In Japan they are called O-sarukko, but the same style of doll is also popular in China, not necessarily as a plaything, but often decorating other things like pincushions.  If anyone knows what they’re called in China, please post a comment!


Challenge reminder


Just a reminder that you have until the end of this long weekend to get your entries in for the Tiny Doll Sewing Challenge!

For more info click here:

**IMPORTANT**  If you’re entering the contest, make sure to put a link to your photo in your entry!  If you put something generic like “posted on my blog” or “on Flickr” I can’t see your photo!

I decided to release the new Ten Ping patterns next week at the same time the winner is announced, instead of today, as originally planned.  But they are just so cute, I couldn’t wait to at least share a few more “sneak peeks” of what you will be able to make with those patterns:


 IMG_3547cr cc


 Happy sewing!

Tiny doll sewing challenge!


Always wanted a Maplelea but didn’t want to pay Canadian postage?

No, I’m not getting any compensation for this, and I stumbled on it by accident.  If you live in the US, guess where you can now get Maplelea dolls with free shipping?  Amazon!!  I don’t know if it will be a permanent thing, but as of today, they had a lot of clothes and shoes for similar prices to the Maplelea website, plus Saila, Leonie, Alexa, and a couple different friend dolls for US$100 with free shipping!  That’s pretty great, considering postage on just one doll shipped from Toronto to Colorado is US$28-$42 depending on the shipping method!  Right now, these three are in my cart and I have a bday coming up…stay tuned to see which (if any) of them actually make it to my house! (Images below from where you can get these dolls)


Ok, and now for the Tiny Doll Sewing Challenge!

tiny sewing chall

A lot of people feel intimidated by sewing for very small dolls, but in my opinion, if you have an appropriate style and pattern, it can be just as easy as sewing for an AG!  This project is no more difficult than sewing a cuff to a gathered sleeve for a bigger doll, and can be customized in numerous ways.  That’s where you come in:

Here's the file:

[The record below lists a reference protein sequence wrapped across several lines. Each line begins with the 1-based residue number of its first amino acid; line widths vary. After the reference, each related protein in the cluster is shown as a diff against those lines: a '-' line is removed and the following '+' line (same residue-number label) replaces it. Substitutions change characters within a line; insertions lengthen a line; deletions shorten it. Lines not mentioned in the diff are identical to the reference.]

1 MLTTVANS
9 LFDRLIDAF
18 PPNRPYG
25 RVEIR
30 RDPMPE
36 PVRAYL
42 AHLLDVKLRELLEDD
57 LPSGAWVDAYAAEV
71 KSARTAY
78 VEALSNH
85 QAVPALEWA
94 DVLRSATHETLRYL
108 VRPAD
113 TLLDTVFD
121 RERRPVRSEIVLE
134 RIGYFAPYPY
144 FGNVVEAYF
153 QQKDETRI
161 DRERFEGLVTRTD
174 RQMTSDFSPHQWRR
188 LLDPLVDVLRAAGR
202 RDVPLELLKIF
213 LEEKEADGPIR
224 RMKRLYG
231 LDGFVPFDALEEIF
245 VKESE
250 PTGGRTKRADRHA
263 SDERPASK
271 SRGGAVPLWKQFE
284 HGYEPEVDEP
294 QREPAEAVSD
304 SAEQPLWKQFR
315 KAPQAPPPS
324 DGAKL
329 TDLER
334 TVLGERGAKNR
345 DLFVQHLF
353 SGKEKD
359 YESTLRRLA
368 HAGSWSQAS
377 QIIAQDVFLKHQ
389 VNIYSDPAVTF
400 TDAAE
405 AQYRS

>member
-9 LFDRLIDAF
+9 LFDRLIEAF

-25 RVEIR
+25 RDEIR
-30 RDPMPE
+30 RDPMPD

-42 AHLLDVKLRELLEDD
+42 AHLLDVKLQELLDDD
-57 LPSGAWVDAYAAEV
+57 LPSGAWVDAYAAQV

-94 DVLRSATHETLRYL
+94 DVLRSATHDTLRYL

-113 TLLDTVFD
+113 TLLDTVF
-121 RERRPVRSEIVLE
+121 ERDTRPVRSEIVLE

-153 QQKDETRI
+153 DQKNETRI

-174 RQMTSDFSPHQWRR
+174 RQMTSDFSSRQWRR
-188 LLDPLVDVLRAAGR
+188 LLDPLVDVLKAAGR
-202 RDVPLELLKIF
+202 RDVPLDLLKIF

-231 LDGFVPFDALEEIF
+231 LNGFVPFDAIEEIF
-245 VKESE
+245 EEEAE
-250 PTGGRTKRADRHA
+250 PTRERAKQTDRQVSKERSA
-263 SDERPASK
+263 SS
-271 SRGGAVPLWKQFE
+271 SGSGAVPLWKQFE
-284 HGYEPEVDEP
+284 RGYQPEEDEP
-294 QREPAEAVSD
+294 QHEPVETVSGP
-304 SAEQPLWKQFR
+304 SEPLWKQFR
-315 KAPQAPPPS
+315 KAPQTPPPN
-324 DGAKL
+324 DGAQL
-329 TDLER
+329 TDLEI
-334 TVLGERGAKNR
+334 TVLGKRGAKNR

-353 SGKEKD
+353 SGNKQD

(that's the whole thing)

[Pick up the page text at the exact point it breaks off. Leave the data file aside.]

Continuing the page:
Do something creative with this pattern

and then post a pic here.

It was designed for Ten Ping, but any doll with a roughly 4″ chest can fit into this pattern, so go find a vintage Skipper/modern Ginny at a thrift store, they’ll both fit into it too!  Also Riley, Tiny Betsy McCall, Dal, 20cm BJDs, and probably a lot more I don’t know about!*  Add a little width to the back for vintage Ginny (she said, after making a dress and sending it to her mom for Christmas and finding out it was too small…)

Some theme ideas to start your brainstorming:

  • Eyelet/ Ribbon/ Lace
  • Steampunk
  • Fairy
  • Mardi Gras
  • Halloween
  • Birthday girl
  • Heirloom
  • Bedtime
  • Recycled vintage textiles
  • Beads/buttons
  • Ice cream sundae
  • Ethnic
  • Flower girl

Is your outfit really awesome?  Like contest-winning awesome?  Enter to win the entire set of Ten Ping patterns coming next week!

You can see some of the dress patterns here, and there will also be a play clothes set and one called “Shanghai winter” based on my favorite Ten Ping outfit by Ruby Red.

To enter your dress in a contest to win 3 sets of patterns designed to fit 8” dolls like Ten Ping:

  1. Post a pic of it somewhere online (flickr, pinterest, your blog, whatever) and copy the link
  2. Go here: [link removed, contest entries are closed]
  3. Enter your first name, email address, and link to your pic

Contest entries get time stamped and must be in by midnight Jan. 19th, 2015.  Judging will be based on creativity and uniqueness.  Winner will be announced Jan. 23rd on the blog.

Have fun!

*This is meant to be a challenge to inspire you to sew for your poor, neglected,  itty bitty dolls that never get new clothes because they’re “difficult to sew for”.  If you really don’t have anyone that small, you can try copying the pattern at 137% and shortening skirt to fit 10″ Tonner dolls like Ann Estelle, Patsy, etc. Check the fit by wrapping the pattern around the doll before you sew it in good fabric!

josefina in ten ping dress


UPDATE:  A lot of people have asked, so here’s a pic of how the dress fits a mini AG without alteration.  I’d suggest maybe shortening the bodice by about 1/4″ and overlapping the closure in back.  You may want to shorten the skirt, or leave it long for a dressier look.